At Research and Politics, Matthew N. Beckmann has a terrific article titled: "Did Nixon Quit Before He Resigned?" The abstract:
On August 9, 1974, Richard M. Nixon formally resigned the presidency; however, folklore hints Nixon informally quit fulfilling his duties well before then. As Watergate became less “a third rate burglary” than “high crimes and misdemeanors,” rumors of President Nixon’s wallowing, wandering, drinking, and mumbling swirled. Yet evidence for such assertions has been thin, and prevailing scholarship offers compelling reasons to believe Nixon’s institutional protocols overrode his individual proclivities. This study offers a new, systematic look at Nixon’s presidency by coding his public events and private interactions with top government officials during every day of his presidency. Contrary to our expectations, the results corroborate the rumors: Richard Nixon effectively quit being president well before he resigned the presidency. In fact, it turns out there was a defining moment when Nixon disengaged from his administration: on December 6, 1973, the day Gerald Ford was confirmed as Vice President.The article makes ingenious use of the Presidential Daily Diary. Here is the quoted description from the Richard Nixon Presidential Library & Museum:
The Daily Diary of files represents a consolidated record of the President’s activities. The Daily Diary chronicles the activities of the President, from the time he left the private residence until he retired for the day, including personal and private meetings, events, social and speaking engagements, trips, telephone calls, meals, routine tasks, and recreational pursuits. For any given meeting, telephone call, or event, the Daily Diary usually lists the time, location, persons involved (or a reference to an appendix listing individuals present), and type of event.1Here is how Professor Beckmann used it:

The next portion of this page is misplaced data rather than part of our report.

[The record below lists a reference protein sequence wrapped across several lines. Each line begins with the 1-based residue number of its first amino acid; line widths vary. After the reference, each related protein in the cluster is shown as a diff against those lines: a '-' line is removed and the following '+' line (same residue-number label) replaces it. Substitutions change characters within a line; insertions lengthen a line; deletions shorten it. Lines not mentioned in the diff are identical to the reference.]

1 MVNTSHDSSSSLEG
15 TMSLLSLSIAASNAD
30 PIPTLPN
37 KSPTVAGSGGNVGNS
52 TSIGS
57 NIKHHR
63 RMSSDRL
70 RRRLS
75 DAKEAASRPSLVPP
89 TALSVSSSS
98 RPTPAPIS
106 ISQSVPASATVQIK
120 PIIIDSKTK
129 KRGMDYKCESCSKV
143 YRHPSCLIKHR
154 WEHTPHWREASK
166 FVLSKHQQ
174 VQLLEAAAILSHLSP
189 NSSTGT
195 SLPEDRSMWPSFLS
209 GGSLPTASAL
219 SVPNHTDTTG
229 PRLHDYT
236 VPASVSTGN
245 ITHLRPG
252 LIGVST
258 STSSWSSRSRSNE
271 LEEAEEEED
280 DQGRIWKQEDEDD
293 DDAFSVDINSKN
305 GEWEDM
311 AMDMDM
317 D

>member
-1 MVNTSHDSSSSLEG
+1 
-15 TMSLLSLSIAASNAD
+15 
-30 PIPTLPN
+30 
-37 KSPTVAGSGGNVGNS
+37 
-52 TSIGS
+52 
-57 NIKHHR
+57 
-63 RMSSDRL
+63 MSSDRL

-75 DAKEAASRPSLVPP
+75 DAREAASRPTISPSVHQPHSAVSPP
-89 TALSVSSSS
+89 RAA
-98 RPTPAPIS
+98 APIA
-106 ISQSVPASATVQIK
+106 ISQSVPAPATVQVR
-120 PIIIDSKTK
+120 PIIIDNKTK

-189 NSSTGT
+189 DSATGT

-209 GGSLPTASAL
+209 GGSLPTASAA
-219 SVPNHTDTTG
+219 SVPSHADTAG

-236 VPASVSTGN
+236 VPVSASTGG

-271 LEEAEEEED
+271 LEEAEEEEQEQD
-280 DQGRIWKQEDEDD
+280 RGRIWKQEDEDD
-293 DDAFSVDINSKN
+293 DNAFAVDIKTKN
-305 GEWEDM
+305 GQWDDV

To extract the relevant details from these extraordinary records, we first distributed the Nixon Library’s Daily Diaries collection among a large team of undergraduate students, with each getting a random selection.2 The RA assigned a particular day would then scour the corresponding Diary to tally the President’s 5-plus-minute contacts—face-to-face or by phone—with the following top government officials: Chief of Staff; National Security Advisor; White House Counsel; White House Press Secretary; Treasury Secretary; Defense Secretary; Secretary of State; Speaker of the House; House Minority Leader; Senate Majority Leader; Senate Minority Leader. The result, then, was original data indicating Richard Nixon’s five-plus-minute contacts with 11 key government officials during each day of his presidency.And a notable finding:
Drilling deeper, and to our surprise, we detected a specific day on which Richard Nixon effectively disengaged from his administration: December 6, 1973, the day Gerald Ford was sworn in as Vice President.5 Figure 3 displays President Nixon’s total weekly contacts with the aforementioned 11 key officials before and after Jerry Ford’s confirmation. In the 12 weeks before that date, Nixon averaged 8 (standard deviation = 5) contacts per day with top officials; in the 12 weeks after that date, he averaged 1 (standard deviation = 1).6 This does not mean it was Ford’s ascension per se that devastated Nixon; rather, we suspect Ford’s confirmation was merely the last straw—the point when Nixon realized his hopes for surviving Watergate were dashed.